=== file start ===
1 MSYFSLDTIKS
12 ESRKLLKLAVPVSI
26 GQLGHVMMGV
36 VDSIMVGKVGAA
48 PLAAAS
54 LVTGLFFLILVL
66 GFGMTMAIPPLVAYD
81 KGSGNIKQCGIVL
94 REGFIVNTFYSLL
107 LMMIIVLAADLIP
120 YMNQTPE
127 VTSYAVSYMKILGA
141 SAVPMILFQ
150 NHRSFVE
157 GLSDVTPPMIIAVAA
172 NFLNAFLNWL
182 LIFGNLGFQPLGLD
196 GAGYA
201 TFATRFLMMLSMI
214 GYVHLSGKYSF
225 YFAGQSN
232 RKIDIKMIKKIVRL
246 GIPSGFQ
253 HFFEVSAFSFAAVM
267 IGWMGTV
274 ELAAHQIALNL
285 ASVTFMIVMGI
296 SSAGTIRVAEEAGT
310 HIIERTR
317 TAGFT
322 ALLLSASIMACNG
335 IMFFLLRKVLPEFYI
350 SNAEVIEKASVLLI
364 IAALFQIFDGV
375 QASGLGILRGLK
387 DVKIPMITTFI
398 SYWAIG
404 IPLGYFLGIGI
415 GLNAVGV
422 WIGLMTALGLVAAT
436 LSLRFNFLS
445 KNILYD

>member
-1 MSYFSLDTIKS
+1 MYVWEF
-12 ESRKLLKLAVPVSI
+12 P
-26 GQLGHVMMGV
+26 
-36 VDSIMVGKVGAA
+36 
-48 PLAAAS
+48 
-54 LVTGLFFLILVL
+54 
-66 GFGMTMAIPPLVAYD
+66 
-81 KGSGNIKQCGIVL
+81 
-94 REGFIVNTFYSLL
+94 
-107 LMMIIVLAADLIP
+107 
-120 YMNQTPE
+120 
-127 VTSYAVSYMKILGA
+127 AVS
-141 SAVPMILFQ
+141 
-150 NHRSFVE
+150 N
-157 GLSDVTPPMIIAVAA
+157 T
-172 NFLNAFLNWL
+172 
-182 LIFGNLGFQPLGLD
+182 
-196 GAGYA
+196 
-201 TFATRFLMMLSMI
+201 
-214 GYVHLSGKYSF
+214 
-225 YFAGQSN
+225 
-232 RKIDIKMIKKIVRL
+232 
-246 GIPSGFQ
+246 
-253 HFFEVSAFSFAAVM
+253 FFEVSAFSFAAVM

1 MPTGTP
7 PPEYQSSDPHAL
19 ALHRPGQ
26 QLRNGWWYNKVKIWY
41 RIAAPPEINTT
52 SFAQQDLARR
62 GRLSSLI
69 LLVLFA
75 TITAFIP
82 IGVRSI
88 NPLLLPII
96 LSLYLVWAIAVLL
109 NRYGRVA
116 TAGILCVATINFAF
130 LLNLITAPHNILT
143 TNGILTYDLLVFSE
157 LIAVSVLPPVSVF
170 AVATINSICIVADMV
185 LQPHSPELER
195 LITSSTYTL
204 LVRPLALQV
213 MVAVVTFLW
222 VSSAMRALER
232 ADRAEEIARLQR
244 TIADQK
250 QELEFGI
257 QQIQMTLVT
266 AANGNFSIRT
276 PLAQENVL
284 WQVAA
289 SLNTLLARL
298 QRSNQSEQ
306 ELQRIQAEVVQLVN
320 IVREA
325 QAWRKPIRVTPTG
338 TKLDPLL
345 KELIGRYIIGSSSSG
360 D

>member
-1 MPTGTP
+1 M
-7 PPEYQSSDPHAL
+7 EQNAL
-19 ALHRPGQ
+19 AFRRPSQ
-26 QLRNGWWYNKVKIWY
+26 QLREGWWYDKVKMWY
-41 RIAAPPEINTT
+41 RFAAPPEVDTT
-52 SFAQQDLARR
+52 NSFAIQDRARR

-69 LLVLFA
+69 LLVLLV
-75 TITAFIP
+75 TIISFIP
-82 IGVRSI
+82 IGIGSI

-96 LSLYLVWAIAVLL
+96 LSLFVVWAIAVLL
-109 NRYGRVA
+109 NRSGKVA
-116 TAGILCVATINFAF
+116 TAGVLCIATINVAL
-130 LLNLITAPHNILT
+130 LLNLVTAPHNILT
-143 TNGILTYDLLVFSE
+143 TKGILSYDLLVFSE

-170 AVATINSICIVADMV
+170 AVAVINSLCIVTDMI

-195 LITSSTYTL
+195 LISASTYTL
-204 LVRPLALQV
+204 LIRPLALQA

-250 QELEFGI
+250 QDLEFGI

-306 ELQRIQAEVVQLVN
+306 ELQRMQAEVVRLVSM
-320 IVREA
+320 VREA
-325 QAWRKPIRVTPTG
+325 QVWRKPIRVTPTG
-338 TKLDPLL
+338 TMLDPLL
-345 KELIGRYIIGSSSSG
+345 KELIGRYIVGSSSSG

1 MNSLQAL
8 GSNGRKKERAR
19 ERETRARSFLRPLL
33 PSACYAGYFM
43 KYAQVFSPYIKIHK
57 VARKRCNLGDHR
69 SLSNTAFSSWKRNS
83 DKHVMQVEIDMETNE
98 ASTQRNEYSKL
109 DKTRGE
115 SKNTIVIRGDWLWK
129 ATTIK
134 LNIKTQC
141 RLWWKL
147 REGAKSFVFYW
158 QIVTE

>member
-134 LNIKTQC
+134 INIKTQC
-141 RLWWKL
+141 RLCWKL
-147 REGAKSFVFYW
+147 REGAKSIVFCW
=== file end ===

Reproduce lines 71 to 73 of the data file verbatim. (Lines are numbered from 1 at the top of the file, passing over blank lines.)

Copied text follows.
+150 N
-157 GLSDVTPPMIIAVAA
+157 T